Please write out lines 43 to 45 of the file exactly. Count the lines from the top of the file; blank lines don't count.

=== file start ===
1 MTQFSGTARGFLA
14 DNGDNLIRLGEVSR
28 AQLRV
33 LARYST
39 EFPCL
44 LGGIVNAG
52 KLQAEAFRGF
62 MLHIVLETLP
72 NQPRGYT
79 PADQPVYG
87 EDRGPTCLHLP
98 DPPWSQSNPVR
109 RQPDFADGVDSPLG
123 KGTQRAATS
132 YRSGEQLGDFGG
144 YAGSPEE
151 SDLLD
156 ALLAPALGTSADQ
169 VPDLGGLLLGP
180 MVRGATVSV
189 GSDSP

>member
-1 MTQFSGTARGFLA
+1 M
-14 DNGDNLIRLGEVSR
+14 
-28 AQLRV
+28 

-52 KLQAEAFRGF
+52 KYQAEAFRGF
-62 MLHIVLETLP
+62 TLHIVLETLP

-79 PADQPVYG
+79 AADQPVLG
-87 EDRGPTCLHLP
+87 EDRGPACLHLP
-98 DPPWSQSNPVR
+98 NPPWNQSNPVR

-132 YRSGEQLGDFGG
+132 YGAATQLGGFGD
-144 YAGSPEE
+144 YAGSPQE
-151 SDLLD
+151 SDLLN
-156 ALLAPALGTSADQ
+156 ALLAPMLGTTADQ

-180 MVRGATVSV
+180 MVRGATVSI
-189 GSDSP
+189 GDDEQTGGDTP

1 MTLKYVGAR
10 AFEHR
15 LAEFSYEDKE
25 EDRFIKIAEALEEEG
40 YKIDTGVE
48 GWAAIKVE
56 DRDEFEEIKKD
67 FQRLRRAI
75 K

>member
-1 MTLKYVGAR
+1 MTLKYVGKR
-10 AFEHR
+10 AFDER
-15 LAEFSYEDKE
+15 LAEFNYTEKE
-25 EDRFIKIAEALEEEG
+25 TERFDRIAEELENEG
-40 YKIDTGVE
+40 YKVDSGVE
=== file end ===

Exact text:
-151 SDLLD
+151 SDLLN
-156 ALLAPALGTSADQ